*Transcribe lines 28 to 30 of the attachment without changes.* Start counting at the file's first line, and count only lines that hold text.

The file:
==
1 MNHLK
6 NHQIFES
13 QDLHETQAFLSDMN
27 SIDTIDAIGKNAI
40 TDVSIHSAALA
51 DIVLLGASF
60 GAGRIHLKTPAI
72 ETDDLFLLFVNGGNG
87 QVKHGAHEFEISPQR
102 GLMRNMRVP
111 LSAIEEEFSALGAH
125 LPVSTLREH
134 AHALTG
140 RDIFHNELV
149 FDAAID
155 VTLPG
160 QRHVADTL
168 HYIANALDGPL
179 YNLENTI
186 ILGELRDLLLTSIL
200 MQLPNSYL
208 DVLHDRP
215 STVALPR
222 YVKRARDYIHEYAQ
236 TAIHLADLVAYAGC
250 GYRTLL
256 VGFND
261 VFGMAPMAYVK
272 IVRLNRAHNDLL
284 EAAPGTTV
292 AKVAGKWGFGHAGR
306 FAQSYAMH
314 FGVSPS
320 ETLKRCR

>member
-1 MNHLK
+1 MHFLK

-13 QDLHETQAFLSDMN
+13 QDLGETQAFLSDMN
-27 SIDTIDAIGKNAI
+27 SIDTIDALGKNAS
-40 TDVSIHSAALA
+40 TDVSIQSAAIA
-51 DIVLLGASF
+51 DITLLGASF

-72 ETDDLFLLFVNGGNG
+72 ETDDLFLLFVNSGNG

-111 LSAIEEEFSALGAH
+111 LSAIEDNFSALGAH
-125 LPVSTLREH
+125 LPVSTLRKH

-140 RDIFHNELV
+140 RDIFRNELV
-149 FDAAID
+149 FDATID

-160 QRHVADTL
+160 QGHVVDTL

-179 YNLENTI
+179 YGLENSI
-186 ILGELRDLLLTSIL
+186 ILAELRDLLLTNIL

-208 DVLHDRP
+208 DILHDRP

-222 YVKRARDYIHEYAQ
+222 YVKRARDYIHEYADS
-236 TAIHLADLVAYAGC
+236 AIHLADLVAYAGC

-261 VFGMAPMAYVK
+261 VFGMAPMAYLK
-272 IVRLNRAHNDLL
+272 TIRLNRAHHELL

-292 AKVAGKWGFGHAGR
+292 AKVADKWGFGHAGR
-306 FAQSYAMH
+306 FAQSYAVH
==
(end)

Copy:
261 VFGMAPMAYVK
272 IVRLNRAHNDLL
284 EAAPGTTV